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It's not uncommon to use with to introduce a clause like this:

A particle's energy state jumps about randomly, with such transitions governed by the temperature of the system.

What's the grammar rule validating this expression and the use of with with the past participle?

If there is grammatical terminology to describe this, that would be preferred.

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With is a preposition. The prepositional object is such transitions governed by the temperature of the system. You can use with to form an adverbial phrase of condition or circumstance, as in this case. A simple example:

The balloon popped with a loud bang.

Within the prepositional object in your example, you could say the participle or participial phrase is predicative, which means that it "actively" assigns a property to its head (the noun) the way a subject or object complement does; this is opposed to attributive adjectives, which merely "passively" mention a property of a noun. The "fact" that it is predicative can be seen by the fact that it is clearly linked to a specific head-noun (such transitions) but appears after it rather than before it; attributive modifiers normally appear before their heads, while predicative modifiers normally appear after them.

This predicative use sounds very slightly informal to me when you use it after with.

The following is the same kind of adverbial constituent with internal predication, but in a simpler sentence:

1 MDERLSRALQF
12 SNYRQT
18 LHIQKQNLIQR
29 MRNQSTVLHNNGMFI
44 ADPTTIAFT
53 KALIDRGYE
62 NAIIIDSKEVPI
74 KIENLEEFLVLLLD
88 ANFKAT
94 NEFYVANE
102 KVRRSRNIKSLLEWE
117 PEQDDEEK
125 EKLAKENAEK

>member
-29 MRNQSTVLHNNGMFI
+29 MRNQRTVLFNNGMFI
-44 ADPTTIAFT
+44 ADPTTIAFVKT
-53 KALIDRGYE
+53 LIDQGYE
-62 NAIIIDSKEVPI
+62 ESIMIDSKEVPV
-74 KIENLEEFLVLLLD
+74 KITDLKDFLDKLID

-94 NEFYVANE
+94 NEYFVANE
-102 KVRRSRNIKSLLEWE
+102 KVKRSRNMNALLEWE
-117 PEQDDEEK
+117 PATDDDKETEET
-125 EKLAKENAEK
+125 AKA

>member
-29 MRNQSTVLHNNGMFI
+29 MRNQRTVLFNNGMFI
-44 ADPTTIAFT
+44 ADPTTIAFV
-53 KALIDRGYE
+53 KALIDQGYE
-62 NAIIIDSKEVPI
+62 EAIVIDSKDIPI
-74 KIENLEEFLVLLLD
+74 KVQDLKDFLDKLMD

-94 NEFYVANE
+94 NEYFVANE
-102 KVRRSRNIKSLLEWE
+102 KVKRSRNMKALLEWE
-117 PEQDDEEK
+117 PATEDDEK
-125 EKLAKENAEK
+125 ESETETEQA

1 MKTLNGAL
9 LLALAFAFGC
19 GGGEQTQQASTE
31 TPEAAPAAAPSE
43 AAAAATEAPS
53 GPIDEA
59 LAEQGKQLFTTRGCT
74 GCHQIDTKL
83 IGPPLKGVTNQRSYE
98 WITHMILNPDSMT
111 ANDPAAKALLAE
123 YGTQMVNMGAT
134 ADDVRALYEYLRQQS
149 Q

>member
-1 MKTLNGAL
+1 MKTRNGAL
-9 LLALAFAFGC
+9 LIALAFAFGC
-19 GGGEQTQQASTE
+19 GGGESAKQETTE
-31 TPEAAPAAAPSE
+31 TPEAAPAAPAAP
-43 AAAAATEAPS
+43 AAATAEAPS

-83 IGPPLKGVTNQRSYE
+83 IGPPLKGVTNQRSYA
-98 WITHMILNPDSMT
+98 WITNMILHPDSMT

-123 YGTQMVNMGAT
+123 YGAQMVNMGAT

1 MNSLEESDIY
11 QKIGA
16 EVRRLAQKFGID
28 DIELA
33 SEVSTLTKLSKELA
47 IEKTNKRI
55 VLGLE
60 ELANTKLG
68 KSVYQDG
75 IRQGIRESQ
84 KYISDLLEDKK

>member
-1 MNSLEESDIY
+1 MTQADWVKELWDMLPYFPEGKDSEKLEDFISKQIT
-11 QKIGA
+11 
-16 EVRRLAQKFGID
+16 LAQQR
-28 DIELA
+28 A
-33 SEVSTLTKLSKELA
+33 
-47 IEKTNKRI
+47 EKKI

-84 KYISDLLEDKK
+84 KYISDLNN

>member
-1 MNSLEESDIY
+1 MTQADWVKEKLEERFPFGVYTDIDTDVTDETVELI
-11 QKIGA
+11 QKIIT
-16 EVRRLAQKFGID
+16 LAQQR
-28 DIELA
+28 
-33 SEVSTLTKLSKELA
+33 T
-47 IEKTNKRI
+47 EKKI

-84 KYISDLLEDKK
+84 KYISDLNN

She left the area, with her daughter in the back seat.

Here the adverbial phrase/constituent with her daughter in the back seat has an internal predication: the adverbial phrase in the back seat assigns a property (location) to its head, her daughter. So the adverbial phrase in the back seat serves the same function as the participle governed does in your example.

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  • Thanks @Cerberus ! It's very clear and helpful. Does the comma before with make any difference? – qweruiop Jun 10 '14 at 8:04
  • @ColinZ: Great! The comma does not change anything if you leave it out, but it is advisable to use a comma here, because it is a rather long adverbial constituent that is not closely connected with the core of the main clause. – Cerberus_Reinstate_Monica Jun 10 '14 at 14:06

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